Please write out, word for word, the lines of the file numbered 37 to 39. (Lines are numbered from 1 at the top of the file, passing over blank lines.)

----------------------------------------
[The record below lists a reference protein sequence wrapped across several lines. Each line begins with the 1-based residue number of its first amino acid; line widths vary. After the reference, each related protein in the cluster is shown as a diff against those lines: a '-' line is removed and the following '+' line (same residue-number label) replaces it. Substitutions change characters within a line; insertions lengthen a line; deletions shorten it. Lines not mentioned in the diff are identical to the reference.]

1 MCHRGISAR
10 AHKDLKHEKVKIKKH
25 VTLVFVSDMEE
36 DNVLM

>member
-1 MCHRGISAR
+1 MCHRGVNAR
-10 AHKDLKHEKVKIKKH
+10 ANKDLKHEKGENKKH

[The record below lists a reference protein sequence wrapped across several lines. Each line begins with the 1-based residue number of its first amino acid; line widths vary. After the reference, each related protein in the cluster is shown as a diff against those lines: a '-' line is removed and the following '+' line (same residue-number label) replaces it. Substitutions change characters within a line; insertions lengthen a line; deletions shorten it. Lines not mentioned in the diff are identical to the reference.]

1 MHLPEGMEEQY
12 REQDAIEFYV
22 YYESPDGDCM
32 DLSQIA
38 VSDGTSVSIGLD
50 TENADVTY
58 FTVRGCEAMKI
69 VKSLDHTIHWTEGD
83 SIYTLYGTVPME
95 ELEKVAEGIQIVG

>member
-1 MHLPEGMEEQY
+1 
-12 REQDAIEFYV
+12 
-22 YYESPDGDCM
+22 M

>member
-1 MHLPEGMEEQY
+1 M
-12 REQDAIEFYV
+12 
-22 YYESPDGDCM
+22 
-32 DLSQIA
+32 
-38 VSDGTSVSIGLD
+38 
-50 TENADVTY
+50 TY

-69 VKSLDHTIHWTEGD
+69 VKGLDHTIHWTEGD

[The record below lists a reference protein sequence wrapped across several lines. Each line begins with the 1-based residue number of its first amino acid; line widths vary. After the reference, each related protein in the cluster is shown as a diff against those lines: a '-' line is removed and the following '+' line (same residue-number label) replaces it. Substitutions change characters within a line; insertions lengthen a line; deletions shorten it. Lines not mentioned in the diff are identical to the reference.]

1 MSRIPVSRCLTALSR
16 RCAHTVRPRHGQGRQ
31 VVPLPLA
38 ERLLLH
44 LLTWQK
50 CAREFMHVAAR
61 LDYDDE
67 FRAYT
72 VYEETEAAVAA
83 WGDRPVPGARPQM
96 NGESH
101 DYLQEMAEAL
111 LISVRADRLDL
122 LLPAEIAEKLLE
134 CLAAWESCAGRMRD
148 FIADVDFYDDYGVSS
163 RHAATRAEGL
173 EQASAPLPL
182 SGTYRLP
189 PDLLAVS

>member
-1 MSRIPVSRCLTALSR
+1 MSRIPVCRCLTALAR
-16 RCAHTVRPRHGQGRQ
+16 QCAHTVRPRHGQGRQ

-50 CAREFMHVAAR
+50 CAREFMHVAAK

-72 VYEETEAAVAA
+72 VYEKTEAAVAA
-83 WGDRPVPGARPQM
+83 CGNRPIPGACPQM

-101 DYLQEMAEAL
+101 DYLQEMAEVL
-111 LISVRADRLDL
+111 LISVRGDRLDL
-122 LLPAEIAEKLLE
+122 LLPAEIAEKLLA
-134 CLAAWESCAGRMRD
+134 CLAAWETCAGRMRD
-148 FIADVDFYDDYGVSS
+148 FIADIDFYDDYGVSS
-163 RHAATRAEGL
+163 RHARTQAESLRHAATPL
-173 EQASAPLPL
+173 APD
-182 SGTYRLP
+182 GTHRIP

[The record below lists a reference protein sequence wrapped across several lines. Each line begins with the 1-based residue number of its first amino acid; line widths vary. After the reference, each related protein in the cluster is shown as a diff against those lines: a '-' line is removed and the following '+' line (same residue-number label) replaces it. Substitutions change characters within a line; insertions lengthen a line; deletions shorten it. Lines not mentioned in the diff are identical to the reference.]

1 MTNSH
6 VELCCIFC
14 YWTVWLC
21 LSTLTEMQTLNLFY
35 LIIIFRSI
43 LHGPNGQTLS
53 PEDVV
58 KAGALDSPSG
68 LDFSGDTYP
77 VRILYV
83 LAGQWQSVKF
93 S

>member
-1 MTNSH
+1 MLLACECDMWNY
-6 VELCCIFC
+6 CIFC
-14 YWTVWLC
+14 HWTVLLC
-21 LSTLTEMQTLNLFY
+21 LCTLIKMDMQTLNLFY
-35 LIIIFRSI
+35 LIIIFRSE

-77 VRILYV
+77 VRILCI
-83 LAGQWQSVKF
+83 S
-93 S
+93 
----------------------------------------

+32 
-38 VSDGTSVSIGLD
+38 